4. Another Mercurial Tutorial
  5. Introduction to Mercurial from Fog Creek Software

6. Responsive Design

Up until this point, we’ve talked about development broadly, in a device-agnostic way. But now we need to focus on the mobile space. The reason? Usage of the web, and the internet more broadly, is becoming ever more mobile-oriented.

Where once you could get away with simply targeting a handful of browsers, maybe even one, now you have to consider multiple browsers, across multiple devices, and all the various device types as well. There’s iOS, Android, and Windows Phone across phones and tablets; and the devices come in a wide array of sizes and specifications.

To do it right, you need to learn responsive design. This is a big subject, but in this section, we’ll focus on the basics. If this is your first time hearing the term, as originally defined by Ethan Marcotte:

Responsive design . . . responds to the needs of the users and the devices they’re using. tweet

Google suggests that the best way to approach responsive design is to start with the smallest device, and build up from there. The approach used to be to start with the desktop, and increasingly remove features — but that’s been found to be less than effective.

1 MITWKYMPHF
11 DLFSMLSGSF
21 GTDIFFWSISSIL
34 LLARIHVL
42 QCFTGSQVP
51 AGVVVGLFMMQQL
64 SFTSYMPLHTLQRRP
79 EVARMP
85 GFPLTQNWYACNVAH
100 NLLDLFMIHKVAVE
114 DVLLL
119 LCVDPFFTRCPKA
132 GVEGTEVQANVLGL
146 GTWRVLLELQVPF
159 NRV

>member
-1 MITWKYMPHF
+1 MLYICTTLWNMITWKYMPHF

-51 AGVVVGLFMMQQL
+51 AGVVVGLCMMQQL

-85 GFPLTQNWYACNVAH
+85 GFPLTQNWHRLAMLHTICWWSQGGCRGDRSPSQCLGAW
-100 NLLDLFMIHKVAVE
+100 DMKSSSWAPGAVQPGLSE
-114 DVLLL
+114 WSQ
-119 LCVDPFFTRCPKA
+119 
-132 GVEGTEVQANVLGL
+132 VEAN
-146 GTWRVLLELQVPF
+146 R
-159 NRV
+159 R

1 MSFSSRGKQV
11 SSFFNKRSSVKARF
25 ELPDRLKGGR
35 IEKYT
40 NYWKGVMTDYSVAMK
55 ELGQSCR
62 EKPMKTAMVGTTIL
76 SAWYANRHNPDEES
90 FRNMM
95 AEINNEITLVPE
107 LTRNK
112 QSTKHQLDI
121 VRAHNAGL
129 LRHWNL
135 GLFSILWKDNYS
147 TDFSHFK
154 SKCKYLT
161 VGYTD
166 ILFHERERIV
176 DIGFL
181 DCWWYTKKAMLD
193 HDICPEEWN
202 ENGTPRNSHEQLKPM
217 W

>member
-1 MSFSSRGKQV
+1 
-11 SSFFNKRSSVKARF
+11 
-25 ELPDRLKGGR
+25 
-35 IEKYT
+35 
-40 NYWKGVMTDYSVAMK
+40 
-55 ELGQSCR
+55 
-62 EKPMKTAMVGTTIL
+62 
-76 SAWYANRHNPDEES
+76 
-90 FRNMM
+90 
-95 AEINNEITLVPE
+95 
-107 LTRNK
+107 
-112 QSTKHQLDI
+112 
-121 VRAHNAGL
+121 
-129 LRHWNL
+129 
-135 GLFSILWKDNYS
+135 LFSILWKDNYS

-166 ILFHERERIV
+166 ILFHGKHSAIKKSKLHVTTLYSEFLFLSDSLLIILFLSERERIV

There’s quite a bit to responsive design, if you’re going to master it. But to get off to the right start, start by focusing on the four key techniques of:

  • Setting the viewport
  • Sizing content to the viewport
  • Using CSS media queries
  • Choosing breakpoints

The Google developer portal has an excellent resource in their Web Fundamentals series. Start there, and then continue on to the more advanced features, along with learning from such excellent sites as A List Apart, Mozilla, and MSDN.